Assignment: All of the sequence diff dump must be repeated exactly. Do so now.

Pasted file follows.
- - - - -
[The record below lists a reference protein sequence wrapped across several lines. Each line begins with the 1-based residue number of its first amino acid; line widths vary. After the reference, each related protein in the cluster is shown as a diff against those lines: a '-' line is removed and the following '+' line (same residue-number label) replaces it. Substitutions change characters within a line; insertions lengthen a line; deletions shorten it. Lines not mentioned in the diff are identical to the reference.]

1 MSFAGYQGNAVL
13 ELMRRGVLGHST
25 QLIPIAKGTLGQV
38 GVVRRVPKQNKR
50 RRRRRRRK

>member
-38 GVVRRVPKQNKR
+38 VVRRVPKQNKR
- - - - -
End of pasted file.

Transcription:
[The record below lists a reference protein sequence wrapped across several lines. Each line begins with the 1-based residue number of its first amino acid; line widths vary. After the reference, each related protein in the cluster is shown as a diff against those lines: a '-' line is removed and the following '+' line (same residue-number label) replaces it. Substitutions change characters within a line; insertions lengthen a line; deletions shorten it. Lines not mentioned in the diff are identical to the reference.]

1 MSFAGYQGNAVL
13 ELMRRGVLGHST
25 QLIPIAKGTLGQV
38 GVVRRVPKQNKR
50 RRRRRRRK

>member
-38 GVVRRVPKQNKR
+38 VVRRVPKQNKR